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Splitting - exercise

We are now going to practice splitting. This exercise will be a toy exercise with no real purpose other than splitting a single communicator into multiple ones. We are going to reproduce the example in the previous lesson.

Comm splitting, exercise

For this, as we described in the previous lesson, you will have to split MPI_COMM_WORLD twice. Once to create CUST_COMM1 and CUSTOM_COMM2, and a second time to create CUSTOM_COMM3. Then, the program will test your new communicators and check that everything is correct.

Splitting

MPI_Comm_split, the splitting function is a blocking call. That means that all the processes on the original communicator will have to call the function for it to return. The splitting function in MPI is prototyped as follows :

int MPI_Comm_split(MPI_Comm comm, int color, int key, MPI_Comm *newcomm);

This requires a bit of explanation. The first parameter comm is the communicator we want to split. In our case, it is going to be MPI_COMM_WORLD. The color parameter corresponds to what we have said before : Every process gets a color depending on which communicator they will be. Same color process will end up on the same communicator. Let's skip the key parameter for the moment, and just skip to newcomm. newcomm is a pointer to your new communicator.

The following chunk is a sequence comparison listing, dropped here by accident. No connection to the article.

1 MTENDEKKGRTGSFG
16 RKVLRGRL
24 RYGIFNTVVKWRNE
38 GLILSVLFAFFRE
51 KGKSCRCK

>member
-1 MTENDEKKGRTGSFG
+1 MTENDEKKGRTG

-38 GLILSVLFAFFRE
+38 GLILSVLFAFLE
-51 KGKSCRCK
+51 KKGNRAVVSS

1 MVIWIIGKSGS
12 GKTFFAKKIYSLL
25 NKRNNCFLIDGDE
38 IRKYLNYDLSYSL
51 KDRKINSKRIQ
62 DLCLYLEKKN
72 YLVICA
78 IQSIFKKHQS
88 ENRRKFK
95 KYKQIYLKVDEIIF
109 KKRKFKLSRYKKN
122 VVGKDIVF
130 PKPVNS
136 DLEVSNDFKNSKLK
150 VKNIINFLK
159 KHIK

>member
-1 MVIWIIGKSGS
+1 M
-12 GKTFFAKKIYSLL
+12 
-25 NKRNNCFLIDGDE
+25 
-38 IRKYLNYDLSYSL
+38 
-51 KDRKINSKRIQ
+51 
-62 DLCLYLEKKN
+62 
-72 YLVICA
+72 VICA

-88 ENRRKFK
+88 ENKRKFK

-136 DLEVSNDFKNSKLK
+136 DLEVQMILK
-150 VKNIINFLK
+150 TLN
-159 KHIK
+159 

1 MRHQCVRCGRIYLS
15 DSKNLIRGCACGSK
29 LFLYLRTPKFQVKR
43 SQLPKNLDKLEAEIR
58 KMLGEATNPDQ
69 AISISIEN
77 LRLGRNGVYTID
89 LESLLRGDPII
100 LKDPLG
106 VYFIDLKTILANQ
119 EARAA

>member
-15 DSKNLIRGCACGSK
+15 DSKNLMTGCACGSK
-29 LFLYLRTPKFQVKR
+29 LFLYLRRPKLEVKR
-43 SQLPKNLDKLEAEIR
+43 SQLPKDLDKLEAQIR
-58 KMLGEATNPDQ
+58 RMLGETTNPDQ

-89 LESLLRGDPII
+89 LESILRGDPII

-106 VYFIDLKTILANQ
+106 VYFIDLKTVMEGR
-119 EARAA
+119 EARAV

Rank ordering

The key parameter is an indication of the rank each process will get on the new communicator. The process with the lowest key value will get rank 0, the process with the second lowest will get rank 1, and so on. By default, if you don't care about the order of the processes, you can simply pass their rank in the original communicator as key, this way, the processes will retain the same order.

What about process 7 ?

You are right ! Process 7 in the first split, and processes 1, 2, 3, 5, 6, 7 in the second split will not end up in a new communicator. By using MPI_UNDEFINED as a color in MPI_Comm_split, the processes won't end up on any communicator. More precisely, the communicator that will be returned in newcomm will be MPI_COMM_NULL which corresponds to a null pointer.

Statement

It's your turn to play. Note that, there are multiple ways of doing this properly. For this exercise, try to have only two calls to MPI_Comm_split in total in your code.

Your splitting is going to be validated with various broadcasts on the new communicators. If a problem arises, MPI will crash and give a message on the command line indicating the problem. If the crash message indicates that something is wrong with MPI_Bcast that might indicate that the processes have been assigned to the wrong communicators.

Splitting communicators
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// You have access to the following global variables :
int world_rank, world_size;
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